Saturday, December 2, 2017

Foreign doctors loom large in rural healthcare

Rural America is starved for professionals. A rural lawyer shortage is the norm across much of the land, and doctors in rural places have nearly twice as many potential patients to serve as do their urban counterparts. A recent story in the “Struggling For Care” series from Valley Public Radio highlighted another dimension to the scarcity of doctors in California’s Central Valley:
Throughout California, roughly 27 percent of all doctors are international medical graduates (IMGs)…In the San Joaquin Valley, that number is nearly 50 percent. 
When IMGs come to the U.S., no matter how much experience they have, they’re required to complete a residency before they can legally practice. To do this, most get a J-1, or foreign exchange visa. When it expires, they’re required to return home—unless they spend three years working in an underserved area. 
After the J-1, foreign doctors commonly move on to an H-1B visa. That program brings in specialty workers ostensibly for jobs that Americans can’t fill. After a certain number of years on the H-1B, doctors can then apply for permanent residency and a path to citizenship. 
But since taking office, President Trump has made some changes to this pathway and hinted at others.
In a previous post, I questioned whether media accounts were overstating Trump’s potential to affect sectors heavily reliant on immigrant labor. In particular, I challenged reports that Trump’s efforts to enact a “travel ban” would bar potential IMGs or chill them from pursuing work in the United States. If I have been proven right, it has been for the wrong reasons – Trump has been simultaneously impotent in the legislative arena and impressive in the executive realm. Despite unified control of Congress and the White House, Republicans failed to deliver their fabled “repeal and replace” healthcare bill and may yet fail to ram through a tax plan, potentially leaving Trump without a significant legislative accomplishment in his first year.

But in the Executive Branch, a different story unfolds. Although the travel ban has faced repeated setbacks in litigation, most of Trump’s immigration moves have gone unchecked. The mass immigration raids of a decade ago have returned, and so has an environment where chance encounters with ICE are likely to end in removal. Impervious to public outcry, Trump’s deportation force has hunted domestic violence victims in courthouses and tracked parents to their children’s hospital beds. Weeks after taking office, Trump cut off expedited processing of H-1B visas, which allow IMGs to obtain "green cards" and potentially remain in rural clinics and hospitals permanently. As the consequences of this brash move became clear, the administration reversed course. More recently, Trump has imposed a kind of "extreme vetting" to H-1B renewals. .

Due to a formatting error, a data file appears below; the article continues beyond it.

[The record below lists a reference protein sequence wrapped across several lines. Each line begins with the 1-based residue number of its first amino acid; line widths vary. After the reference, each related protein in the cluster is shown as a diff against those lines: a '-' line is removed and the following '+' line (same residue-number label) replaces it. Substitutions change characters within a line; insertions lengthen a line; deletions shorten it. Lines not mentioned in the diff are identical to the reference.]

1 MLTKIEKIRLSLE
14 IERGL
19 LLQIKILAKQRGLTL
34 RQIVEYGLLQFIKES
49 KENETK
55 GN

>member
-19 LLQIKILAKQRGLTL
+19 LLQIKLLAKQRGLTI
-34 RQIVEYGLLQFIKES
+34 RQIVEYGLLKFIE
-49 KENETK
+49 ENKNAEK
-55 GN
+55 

The Valley Public Radio story also mentions unspecified plans to manipulate the J-1 visa process. Here, again, the president has substantial latitude. While it has been common over the last two decades to waive the return-home requirement for J-1 visa holders who agree to serve in healthcare shortage areas, the policy is more complicated. Federal law states that an application must receive a “favorable recommendation” based on a finding that a waiver is “in the public interest.” As is generally the case, regulations add substance to these vague standards; as always, those rules can be changed in a matter of months by the Executive Branch. Given the Trump Administration’s outsized success in the immigration realm, it is not hard to imagine how it might disrupt the pipeline for IMGs in under-served rural communities.

Although the Valley Public Radio piece alludes to the “San Joaquin Valley’s complicated relationship with international doctors,” it does not specify what the complication is. It may be – as has been explored repeatedly in this blog in contexts such as domestic spending, farm workers, and opioid abuse – that the weight of Trump’s policies falls most heavily in the places most eager to elect him:

San Joaquin
California (statewide)

A popular analysis of Trump's moves is that he is more constrained by the limits of what he can achieve than by the breadth of what he will attempt. If true, rural communities that depend heavily on IMGs have reason for concern: Trump's antagonism toward foreign workers is no secret, and he enjoys significant power to reshape their pathway to enter and remain in the United States. People in rural places already suffer from high healthcare costs, limited access to care, and current trends suggest that young people (potential doctors) will continue to leave rural places in droves. Under these conditions, IMGs' role in closing the doctor-patient gap is a matter of life and death.

No comments: